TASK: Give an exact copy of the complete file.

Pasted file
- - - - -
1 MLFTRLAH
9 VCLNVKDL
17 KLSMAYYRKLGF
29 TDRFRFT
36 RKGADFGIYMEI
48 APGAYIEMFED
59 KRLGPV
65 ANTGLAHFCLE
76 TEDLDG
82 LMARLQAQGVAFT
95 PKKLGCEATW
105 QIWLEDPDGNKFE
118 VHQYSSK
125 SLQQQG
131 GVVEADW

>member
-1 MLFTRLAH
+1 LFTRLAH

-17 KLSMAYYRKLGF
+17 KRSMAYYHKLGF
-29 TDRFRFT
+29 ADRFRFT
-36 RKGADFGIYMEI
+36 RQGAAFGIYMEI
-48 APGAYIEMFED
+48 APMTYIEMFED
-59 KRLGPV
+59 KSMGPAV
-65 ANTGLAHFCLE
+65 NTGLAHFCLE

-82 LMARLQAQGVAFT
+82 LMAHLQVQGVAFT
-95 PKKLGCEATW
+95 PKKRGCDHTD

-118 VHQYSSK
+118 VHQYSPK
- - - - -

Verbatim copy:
1 MLFTRLAH
9 VCLNVKDL
17 KLSMAYYRKLGF
29 TDRFRFT
36 RKGADFGIYMEI
48 APGAYIEMFED
59 KRLGPV
65 ANTGLAHFCLE
76 TEDLDG
82 LMARLQAQGVAFT
95 PKKLGCEATW
105 QIWLEDPDGNKFE
118 VHQYSSK
125 SLQQQG
131 GVVEADW

>member
-1 MLFTRLAH
+1 LFTRLAH

-17 KLSMAYYRKLGF
+17 KRSMAYYHKLGF
-29 TDRFRFT
+29 ADRFRFT
-36 RKGADFGIYMEI
+36 RQGAAFGIYMEI
-48 APGAYIEMFED
+48 APMTYIEMFED
-59 KRLGPV
+59 KSMGPAV
-65 ANTGLAHFCLE
+65 NTGLAHFCLE

-82 LMARLQAQGVAFT
+82 LMAHLQVQGVAFT
-95 PKKLGCEATW
+95 PKKRGCDHTD

-118 VHQYSSK
+118 VHQYSPK